Figure 4: This figure shows what the most important ethical issues is in our project according to our respondents. The four issues, safety (A), security (B), intellectual property (C) and playing God (D) are derived from
The survey included a question, which ethical issue was considered the most important for our project, two answers could be given. In the above figure it can be seen that most respondents, 40%, thought safety is the most important issue. Also in combination with other issues safety is considered to be very important. Also security is thought to be a risk in water and sludge cleaning, by 30% of the participants. As a second choice safety and security (A and B) are the most chosen answers. This shows that intellectual property and playing God play minor roles in the ethics of our project compared to the risks in safety and security. These are clearly the issues that should be taken into account in a possible application of our project.
The results of our survey suggest that in general people in the Netherlands are most concerned about the safety issues, however, they do trust researchers and developers to consider this in case GMO’s are used in application. Also the majority thinks that there is a security risk by using GMO’s for our project in a possible application. Less educated and older people would indicate a higher security risk than a higher educational level and younger people.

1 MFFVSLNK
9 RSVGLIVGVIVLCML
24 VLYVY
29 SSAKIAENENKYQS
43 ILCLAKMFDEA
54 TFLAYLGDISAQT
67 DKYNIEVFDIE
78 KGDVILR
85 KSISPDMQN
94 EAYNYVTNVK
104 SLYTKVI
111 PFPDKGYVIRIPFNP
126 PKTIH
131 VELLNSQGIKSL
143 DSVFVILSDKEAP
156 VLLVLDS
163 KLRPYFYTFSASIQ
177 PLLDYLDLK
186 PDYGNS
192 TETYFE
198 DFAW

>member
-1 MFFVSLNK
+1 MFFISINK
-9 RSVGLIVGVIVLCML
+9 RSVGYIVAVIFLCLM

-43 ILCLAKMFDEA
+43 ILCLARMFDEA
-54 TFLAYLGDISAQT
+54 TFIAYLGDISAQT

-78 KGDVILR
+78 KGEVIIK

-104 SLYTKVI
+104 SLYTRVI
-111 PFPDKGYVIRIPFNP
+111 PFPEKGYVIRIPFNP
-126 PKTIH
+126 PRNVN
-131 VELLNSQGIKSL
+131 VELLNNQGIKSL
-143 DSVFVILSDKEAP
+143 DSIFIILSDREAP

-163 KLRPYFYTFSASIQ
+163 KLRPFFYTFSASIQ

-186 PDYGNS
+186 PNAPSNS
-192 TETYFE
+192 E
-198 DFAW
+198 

In general manipulation of bacteria for research is considered good. Women, however, are more thoughtful about it than man. People with a higher level education are more open towards using bacteria for research than do lower level educated people. Unexpectedly we found no difference between people who did know what synthetic biology was and those who did not. So it appears that one is not more anxious about something because of a lack of awareness. Altogether comparing the four ethical issues of Bhutkar, safety, security, playing God and intellectual property, for synthetic biology in general and our project in particular shows that synthetic biological research is considered ok as long as done carefully and safety and security issues are considered.